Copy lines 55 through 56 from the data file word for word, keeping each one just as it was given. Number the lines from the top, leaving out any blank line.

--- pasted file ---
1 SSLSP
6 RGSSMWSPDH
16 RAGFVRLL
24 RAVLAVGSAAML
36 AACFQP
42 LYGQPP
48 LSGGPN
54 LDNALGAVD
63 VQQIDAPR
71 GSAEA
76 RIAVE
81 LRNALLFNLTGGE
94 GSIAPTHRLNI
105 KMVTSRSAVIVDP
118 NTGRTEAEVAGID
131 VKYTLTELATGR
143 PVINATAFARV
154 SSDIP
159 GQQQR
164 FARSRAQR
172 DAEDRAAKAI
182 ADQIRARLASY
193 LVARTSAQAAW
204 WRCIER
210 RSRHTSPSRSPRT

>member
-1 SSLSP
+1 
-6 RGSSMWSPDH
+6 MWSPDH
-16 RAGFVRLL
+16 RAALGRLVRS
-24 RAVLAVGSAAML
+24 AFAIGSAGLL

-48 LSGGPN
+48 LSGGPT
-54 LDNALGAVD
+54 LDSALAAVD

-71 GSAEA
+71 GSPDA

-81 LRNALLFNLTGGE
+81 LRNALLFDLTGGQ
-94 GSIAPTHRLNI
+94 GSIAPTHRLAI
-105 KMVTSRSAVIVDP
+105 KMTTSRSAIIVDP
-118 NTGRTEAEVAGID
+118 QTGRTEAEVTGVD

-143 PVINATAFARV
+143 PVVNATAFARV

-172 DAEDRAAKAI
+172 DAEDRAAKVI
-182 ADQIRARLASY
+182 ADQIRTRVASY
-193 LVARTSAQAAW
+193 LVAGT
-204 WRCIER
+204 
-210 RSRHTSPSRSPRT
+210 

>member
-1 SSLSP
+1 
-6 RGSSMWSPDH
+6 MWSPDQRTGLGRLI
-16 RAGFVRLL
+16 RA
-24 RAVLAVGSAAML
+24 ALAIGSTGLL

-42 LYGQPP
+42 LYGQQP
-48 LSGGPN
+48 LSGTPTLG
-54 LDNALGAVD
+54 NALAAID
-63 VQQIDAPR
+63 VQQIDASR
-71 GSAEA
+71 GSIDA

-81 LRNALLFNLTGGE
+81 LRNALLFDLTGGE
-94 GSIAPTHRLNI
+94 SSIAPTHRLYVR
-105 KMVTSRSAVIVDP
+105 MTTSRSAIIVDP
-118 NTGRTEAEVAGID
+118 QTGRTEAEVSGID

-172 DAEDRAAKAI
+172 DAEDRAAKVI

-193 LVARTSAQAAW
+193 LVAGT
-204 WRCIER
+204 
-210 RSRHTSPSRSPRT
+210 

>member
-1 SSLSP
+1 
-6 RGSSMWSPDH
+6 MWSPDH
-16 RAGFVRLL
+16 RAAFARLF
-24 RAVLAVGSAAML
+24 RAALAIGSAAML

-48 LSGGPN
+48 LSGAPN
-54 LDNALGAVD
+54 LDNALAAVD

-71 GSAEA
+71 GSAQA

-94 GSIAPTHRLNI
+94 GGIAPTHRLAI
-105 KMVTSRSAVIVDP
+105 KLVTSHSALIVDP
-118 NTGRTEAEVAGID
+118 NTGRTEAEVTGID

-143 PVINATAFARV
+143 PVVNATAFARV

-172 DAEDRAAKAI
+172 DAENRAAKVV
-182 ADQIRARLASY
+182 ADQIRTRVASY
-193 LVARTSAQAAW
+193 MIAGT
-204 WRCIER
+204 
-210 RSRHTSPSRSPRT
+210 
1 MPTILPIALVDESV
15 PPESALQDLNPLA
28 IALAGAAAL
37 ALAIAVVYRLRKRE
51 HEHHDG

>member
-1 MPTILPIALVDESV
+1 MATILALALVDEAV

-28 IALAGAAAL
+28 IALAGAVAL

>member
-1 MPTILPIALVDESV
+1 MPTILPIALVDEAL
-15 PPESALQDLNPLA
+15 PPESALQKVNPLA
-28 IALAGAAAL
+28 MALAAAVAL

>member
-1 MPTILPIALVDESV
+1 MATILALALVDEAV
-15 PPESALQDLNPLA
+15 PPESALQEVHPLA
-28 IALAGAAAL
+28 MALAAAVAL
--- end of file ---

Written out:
-193 LVARTSAQAAW
+193 LVAGT